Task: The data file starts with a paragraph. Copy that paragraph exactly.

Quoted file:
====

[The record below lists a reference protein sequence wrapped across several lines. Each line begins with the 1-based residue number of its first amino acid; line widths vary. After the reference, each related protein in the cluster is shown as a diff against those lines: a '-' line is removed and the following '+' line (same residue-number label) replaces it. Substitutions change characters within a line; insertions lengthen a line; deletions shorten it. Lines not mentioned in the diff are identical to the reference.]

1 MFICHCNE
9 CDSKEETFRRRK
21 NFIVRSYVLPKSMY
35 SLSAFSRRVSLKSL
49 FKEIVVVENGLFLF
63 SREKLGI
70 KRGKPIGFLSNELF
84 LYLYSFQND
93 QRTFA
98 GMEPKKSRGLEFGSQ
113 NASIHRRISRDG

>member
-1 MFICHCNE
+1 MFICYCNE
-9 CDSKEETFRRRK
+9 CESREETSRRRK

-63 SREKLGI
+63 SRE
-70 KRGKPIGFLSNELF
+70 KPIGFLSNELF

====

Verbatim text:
[The record below lists a reference protein sequence wrapped across several lines. Each line begins with the 1-based residue number of its first amino acid; line widths vary. After the reference, each related protein in the cluster is shown as a diff against those lines: a '-' line is removed and the following '+' line (same residue-number label) replaces it. Substitutions change characters within a line; insertions lengthen a line; deletions shorten it. Lines not mentioned in the diff are identical to the reference.]